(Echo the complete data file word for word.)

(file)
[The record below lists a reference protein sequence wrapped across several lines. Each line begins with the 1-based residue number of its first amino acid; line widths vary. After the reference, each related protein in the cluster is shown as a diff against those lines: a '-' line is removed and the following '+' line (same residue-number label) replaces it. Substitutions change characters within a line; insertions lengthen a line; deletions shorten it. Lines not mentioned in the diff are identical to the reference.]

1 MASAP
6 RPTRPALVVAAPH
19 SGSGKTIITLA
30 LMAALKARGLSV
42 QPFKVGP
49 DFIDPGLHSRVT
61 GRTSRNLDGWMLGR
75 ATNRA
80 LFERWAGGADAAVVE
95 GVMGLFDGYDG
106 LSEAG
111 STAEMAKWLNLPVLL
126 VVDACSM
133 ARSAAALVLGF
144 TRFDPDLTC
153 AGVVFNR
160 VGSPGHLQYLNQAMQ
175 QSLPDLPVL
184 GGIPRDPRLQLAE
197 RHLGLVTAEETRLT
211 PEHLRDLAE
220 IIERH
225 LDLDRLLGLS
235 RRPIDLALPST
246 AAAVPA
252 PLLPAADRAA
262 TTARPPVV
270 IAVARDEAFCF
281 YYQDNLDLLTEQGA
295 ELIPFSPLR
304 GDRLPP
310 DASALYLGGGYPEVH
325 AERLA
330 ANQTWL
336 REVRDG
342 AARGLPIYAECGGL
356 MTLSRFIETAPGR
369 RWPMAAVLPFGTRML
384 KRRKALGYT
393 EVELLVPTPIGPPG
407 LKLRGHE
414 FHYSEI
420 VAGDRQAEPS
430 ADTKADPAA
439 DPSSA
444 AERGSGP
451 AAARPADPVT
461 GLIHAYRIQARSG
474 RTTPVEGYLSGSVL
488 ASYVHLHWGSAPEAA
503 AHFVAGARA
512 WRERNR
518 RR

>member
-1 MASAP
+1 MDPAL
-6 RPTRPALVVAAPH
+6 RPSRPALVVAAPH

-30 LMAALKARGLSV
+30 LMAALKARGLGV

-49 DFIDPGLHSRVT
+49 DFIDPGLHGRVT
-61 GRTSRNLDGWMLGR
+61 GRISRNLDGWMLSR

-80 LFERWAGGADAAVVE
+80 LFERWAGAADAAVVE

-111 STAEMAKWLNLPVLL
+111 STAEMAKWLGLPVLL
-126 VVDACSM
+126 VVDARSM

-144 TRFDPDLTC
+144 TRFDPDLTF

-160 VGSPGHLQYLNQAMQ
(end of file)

[The record below lists a reference protein sequence wrapped across several lines. Each line begins with the 1-based residue number of its first amino acid; line widths vary. After the reference, each related protein in the cluster is shown as a diff against those lines: a '-' line is removed and the following '+' line (same residue-number label) replaces it. Substitutions change characters within a line; insertions lengthen a line; deletions shorten it. Lines not mentioned in the diff are identical to the reference.]

1 MASAP
6 RPTRPALVVAAPH
19 SGSGKTIITLA
30 LMAALKARGLSV
42 QPFKVGP
49 DFIDPGLHSRVT
61 GRTSRNLDGWMLGR
75 ATNRA
80 LFERWAGGADAAVVE
95 GVMGLFDGYDG
106 LSEAG
111 STAEMAKWLNLPVLL
126 VVDACSM
133 ARSAAALVLGF
144 TRFDPDLTC
153 AGVVFNR
160 VGSPGHLQYLNQAMQ
175 QSLPDLPVL
184 GGIPRDPRLQLAE
197 RHLGLVTAEETRLT
211 PEHLRDLAE
220 IIERH
225 LDLDRLLGLS
235 RRPIDLALPST
246 AAAVPA
252 PLLPAADRAA
262 TTARPPVV
270 IAVARDEAFCF
281 YYQDNLDLLTEQGA
295 ELIPFSPLR
304 GDRLPP
310 DASALYLGGGYPEVH
325 AERLA
330 ANQTWL
336 REVRDG
342 AARGLPIYAECGGL
356 MTLSRFIETAPGR
369 RWPMAAVLPFGTRML
384 KRRKALGYT
393 EVELLVPTPIGPPG
407 LKLRGHE
414 FHYSEI
420 VAGDRQAEPS
430 ADTKADPAA
439 DPSSA
444 AERGSGP
451 AAARPADPVT
461 GLIHAYRIQARSG
474 RTTPVEGYLSGSVL
488 ASYVHLHWGSAPEAA
503 AHFVAGARA
512 WRERNR
518 RR

>member
-1 MASAP
+1 MDPAL
-6 RPTRPALVVAAPH
+6 RPSRPALVVAAPH

-30 LMAALKARGLSV
+30 LMAALKARGLGV

-49 DFIDPGLHSRVT
+49 DFIDPGLHGRVT
-61 GRTSRNLDGWMLGR
+61 GRISRNLDGWMLSR

-80 LFERWAGGADAAVVE
+80 LFERWAGAADAAVVE

-111 STAEMAKWLNLPVLL
+111 STAEMAKWLGLPVLL
-126 VVDACSM
+126 VVDARSM

-144 TRFDPDLTC
+144 TRFDPDLTF

-160 VGSPGHLQYLNQAMQ